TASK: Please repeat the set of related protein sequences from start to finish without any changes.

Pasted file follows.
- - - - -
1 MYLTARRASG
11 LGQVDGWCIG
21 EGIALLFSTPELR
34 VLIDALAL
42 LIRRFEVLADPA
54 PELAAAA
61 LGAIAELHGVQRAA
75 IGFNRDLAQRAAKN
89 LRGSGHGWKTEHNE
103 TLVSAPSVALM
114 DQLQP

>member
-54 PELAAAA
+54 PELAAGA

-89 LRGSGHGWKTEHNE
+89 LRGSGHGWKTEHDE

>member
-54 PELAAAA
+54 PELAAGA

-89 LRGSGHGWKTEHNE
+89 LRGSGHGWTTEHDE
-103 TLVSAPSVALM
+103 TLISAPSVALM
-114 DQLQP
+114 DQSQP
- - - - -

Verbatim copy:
1 MYLTARRASG
11 LGQVDGWCIG
21 EGIALLFSTPELR
34 VLIDALAL
42 LIRRFEVLADPA
54 PELAAAA
61 LGAIAELHGVQRAA
75 IGFNRDLAQRAAKN
89 LRGSGHGWKTEHNE
103 TLVSAPSVALM
114 DQLQP

>member
-54 PELAAAA
+54 PELAAGA

-89 LRGSGHGWKTEHNE
+89 LRGSGHGWKTEHDE

>member
-54 PELAAAA
+54 PELAAGA

-89 LRGSGHGWKTEHNE
+89 LRGSGHGWTTEHDE
-103 TLVSAPSVALM
+103 TLISAPSVALM
-114 DQLQP
+114 DQSQP